Vulvovaginal Candidiasis and HIV Infection
The attack rate of Vulvovaginal Candidiasis (VVC) in HIV-infected women is unknown. Vaginal Candida colonization rates in HIV-infected women are higher than among seronegative women with similar demographic characteristics and high-risk behaviors, and the colonization rates correlate with increasing severity of immunosuppression. Symptomatic VVC is more frequent in seropositive women and similarly correlates with severity of immunodeficiency. In addition, among HIV-infected women, systemic azole exposure is associated with the isolation of non-albicans Candida species from the vagina.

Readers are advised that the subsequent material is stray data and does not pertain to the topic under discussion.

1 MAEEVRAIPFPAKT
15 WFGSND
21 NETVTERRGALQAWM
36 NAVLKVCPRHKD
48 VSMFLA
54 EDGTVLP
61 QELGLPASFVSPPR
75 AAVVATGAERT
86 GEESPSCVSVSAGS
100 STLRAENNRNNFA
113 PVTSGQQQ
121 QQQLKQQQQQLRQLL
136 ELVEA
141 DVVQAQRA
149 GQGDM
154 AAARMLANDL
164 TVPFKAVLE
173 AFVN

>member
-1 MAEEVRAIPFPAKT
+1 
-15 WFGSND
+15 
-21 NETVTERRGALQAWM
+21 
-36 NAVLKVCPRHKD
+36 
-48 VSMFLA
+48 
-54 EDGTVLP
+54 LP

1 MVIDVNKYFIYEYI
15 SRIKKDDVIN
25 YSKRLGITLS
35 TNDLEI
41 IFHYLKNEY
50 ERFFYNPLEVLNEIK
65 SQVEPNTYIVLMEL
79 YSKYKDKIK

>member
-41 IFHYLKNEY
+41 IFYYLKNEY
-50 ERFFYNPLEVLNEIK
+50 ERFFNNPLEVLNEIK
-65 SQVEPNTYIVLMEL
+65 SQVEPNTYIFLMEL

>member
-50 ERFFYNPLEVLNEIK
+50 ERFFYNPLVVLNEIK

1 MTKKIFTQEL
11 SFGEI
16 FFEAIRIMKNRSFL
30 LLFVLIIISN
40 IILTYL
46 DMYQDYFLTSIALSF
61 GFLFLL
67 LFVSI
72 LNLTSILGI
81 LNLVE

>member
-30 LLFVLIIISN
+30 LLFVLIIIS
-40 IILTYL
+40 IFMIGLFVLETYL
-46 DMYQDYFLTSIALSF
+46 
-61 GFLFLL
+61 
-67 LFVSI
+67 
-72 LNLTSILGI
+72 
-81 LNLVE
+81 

Based on available data, therapy for VVC in HIV-infected women should not differ from that for seronegative women. Although long-term prophylactic therapy with fluconazole at a dose of 200 mg weekly has been effective in reducing C. albicans colonization and symptomatic VVC, it is not recommended for routine primary prophylaxis in HIV-infected women in the absence of RVVC. Given the frequency with which RVVC occurs in the immunocompetent healthy population, RVVC should not be considered a sentinel sign to justify HIV testing.